There’s a good chance if you receive — or give — a Father’s Day card this weekend, Dad will be portrayed as a farting, beer-obsessed, tool-challenged buffoon who would rather hog the TV remote, go fishing or play golf than be with the kids.
Such cards are top sellers among the 87 million Father’s Day cards that will be given this year. But just who are these dads, and what decade are they from?I suggest these cards reflect the continued belief in the breadwinner-homemaker (or breadmaker - homewinner, as I keep trying to type) model of family organization. Implicit in these cards is another figure, the stay-at-home-mom, or at least the perfect Angel in the House.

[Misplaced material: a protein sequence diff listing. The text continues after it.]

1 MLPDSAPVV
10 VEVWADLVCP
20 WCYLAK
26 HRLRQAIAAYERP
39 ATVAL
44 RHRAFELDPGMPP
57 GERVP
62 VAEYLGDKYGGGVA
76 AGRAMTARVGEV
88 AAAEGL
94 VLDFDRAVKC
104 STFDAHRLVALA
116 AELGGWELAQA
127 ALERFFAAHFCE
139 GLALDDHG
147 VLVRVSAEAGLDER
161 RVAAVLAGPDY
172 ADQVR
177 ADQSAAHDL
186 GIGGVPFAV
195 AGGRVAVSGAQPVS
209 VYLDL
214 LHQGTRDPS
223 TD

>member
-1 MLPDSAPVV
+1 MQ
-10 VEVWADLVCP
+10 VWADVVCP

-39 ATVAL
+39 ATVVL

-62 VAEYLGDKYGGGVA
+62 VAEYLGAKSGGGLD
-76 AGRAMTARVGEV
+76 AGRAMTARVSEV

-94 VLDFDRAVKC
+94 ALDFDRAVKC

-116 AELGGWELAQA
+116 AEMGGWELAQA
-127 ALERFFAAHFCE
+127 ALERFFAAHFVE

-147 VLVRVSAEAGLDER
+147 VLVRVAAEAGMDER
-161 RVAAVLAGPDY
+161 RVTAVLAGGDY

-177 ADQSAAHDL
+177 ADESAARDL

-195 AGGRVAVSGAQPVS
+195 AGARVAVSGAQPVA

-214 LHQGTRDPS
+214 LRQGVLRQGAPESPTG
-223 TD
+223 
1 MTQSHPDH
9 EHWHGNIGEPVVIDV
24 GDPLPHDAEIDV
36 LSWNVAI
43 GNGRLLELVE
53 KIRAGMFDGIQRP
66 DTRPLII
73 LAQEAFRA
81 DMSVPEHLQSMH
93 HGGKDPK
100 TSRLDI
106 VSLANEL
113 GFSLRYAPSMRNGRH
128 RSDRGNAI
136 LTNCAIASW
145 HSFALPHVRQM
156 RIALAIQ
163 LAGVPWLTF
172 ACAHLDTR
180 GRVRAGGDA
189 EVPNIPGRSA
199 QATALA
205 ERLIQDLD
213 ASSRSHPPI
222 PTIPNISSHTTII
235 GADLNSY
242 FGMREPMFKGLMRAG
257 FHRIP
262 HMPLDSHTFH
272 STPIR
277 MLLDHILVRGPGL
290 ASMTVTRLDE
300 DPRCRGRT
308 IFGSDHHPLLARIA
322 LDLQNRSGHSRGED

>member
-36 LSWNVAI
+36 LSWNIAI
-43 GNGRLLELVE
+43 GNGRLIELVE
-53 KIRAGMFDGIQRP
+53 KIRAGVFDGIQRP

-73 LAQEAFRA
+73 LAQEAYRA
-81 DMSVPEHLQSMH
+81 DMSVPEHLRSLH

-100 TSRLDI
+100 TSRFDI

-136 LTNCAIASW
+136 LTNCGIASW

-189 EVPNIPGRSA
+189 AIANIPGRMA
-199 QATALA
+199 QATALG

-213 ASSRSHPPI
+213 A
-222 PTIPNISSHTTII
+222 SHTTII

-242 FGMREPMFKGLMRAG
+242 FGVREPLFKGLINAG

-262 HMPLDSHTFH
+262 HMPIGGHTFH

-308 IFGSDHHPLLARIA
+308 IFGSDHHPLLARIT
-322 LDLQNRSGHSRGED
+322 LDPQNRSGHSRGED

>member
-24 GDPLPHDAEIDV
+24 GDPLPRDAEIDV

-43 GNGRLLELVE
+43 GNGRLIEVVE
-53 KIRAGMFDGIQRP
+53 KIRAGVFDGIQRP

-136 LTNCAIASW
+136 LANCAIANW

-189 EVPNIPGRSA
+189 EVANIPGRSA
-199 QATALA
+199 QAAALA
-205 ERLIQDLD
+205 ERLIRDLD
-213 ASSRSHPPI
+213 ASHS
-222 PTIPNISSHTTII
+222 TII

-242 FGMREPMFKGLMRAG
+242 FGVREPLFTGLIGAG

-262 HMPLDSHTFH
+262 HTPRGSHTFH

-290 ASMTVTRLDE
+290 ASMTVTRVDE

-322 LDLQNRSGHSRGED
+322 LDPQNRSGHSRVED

The greeting card image of Dad as lazy, incompetent boob is increasingly out of sync with today’s fathers, many of whom spend as much time packing lunches and helping with homework as their own fathers spent in the Barcalounger.
But stereotypes sell, greeting card companies say. The Father’s Day bestseller for NobleWorks Cards, a New Jersey-based publisher, says, “Keep Calm We Found the Remote.” The next bestseller shows kids surrounding Dad as he opens a card misspelled as “Happy Farter’s Day.” The third-biggest seller shows “The Evolution of Dad” from ape to caveman to a guy hunkered down in front of the TV.
It's exactly why I am hitching my rhetorical wagon to the phrase, "working dad," in which both worker and father are fully integrated into our core identity.
Much more on this come.